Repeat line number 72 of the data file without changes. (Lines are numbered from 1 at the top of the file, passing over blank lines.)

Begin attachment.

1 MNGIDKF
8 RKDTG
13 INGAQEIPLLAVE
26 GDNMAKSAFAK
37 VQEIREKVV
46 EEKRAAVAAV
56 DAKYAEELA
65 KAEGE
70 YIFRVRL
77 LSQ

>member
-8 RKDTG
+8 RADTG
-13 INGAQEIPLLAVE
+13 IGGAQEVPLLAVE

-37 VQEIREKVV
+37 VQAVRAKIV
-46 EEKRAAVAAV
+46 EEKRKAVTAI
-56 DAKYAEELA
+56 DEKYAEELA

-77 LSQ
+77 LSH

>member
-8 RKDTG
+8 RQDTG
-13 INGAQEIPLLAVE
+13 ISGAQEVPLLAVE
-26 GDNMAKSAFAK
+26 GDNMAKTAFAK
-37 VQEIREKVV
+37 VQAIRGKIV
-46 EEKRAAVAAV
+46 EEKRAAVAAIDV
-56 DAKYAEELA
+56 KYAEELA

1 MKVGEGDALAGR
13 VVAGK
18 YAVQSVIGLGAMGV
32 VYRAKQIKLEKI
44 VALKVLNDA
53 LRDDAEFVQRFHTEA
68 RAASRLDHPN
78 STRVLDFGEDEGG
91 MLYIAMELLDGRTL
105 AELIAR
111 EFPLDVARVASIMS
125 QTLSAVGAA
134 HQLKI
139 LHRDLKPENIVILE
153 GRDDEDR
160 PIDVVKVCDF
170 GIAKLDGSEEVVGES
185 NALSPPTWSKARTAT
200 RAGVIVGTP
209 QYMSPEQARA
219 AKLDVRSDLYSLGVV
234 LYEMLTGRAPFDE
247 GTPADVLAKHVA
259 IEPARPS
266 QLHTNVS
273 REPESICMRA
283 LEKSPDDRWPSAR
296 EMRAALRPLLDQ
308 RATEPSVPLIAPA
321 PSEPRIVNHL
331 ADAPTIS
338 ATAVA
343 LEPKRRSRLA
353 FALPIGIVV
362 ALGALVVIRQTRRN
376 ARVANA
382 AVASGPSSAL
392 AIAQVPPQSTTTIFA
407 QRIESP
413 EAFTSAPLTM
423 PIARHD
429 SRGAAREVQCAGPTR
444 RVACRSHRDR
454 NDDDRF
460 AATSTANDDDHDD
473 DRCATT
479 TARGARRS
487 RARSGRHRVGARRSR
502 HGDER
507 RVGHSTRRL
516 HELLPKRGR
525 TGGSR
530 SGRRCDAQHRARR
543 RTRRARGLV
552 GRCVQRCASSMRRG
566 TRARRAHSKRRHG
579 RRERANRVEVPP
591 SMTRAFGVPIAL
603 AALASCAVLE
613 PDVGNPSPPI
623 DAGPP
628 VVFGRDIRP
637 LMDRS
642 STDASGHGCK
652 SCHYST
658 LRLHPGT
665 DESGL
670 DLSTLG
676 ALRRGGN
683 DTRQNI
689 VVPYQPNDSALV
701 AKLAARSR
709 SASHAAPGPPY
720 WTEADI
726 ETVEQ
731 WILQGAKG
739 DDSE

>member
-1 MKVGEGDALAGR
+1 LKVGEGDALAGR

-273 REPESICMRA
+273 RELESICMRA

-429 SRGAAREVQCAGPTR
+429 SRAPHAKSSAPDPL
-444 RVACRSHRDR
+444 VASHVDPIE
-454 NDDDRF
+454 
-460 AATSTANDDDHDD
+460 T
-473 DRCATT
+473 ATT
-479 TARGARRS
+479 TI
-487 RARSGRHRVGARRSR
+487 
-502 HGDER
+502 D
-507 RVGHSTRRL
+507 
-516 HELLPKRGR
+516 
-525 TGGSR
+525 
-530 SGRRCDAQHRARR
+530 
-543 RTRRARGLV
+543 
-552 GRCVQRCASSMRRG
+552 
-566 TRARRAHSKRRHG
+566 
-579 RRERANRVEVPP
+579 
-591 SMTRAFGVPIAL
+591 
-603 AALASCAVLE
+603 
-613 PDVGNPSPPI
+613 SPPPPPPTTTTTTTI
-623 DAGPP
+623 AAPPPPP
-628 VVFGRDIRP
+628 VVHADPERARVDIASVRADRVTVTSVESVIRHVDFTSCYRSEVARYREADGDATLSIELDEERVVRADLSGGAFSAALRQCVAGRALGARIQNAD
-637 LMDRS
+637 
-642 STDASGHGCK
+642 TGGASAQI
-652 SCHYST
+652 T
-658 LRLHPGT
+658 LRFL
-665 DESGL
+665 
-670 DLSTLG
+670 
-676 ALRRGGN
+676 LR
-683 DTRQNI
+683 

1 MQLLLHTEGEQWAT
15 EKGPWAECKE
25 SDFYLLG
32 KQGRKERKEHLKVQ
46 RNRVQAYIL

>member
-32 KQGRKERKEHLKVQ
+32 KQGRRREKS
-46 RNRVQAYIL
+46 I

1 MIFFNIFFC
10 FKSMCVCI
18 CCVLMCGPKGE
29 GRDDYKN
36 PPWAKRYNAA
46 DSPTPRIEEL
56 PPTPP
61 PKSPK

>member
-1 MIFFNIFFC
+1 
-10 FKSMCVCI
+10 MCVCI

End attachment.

376 ARVANA